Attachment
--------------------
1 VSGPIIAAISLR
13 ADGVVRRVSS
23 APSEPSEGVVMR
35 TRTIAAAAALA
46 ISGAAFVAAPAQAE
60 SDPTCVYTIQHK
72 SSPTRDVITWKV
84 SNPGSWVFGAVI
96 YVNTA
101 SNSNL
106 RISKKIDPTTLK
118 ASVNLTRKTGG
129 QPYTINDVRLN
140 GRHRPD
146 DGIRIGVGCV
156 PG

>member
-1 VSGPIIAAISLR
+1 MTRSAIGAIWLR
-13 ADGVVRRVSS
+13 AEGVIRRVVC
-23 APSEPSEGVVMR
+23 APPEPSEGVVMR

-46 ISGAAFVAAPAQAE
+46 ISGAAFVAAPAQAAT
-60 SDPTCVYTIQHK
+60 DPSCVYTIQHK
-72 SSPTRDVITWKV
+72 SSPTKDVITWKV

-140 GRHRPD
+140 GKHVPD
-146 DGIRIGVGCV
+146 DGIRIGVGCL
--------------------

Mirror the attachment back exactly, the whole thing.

1 VSGPIIAAISLR
13 ADGVVRRVSS
23 APSEPSEGVVMR
35 TRTIAAAAALA
46 ISGAAFVAAPAQAE
60 SDPTCVYTIQHK
72 SSPTRDVITWKV
84 SNPGSWVFGAVI
96 YVNTA
101 SNSNL
106 RISKKIDPTTLK
118 ASVNLTRKTGG
129 QPYTINDVRLN
140 GRHRPD
146 DGIRIGVGCV
156 PG

>member
-1 VSGPIIAAISLR
+1 MTRSAIGAIWLR
-13 ADGVVRRVSS
+13 AEGVIRRVVC
-23 APSEPSEGVVMR
+23 APPEPSEGVVMR

-46 ISGAAFVAAPAQAE
+46 ISGAAFVAAPAQAAT
-60 SDPTCVYTIQHK
+60 DPSCVYTIQHK
-72 SSPTRDVITWKV
+72 SSPTKDVITWKV

-140 GRHRPD
+140 GKHVPD
-146 DGIRIGVGCV
+146 DGIRIGVGCL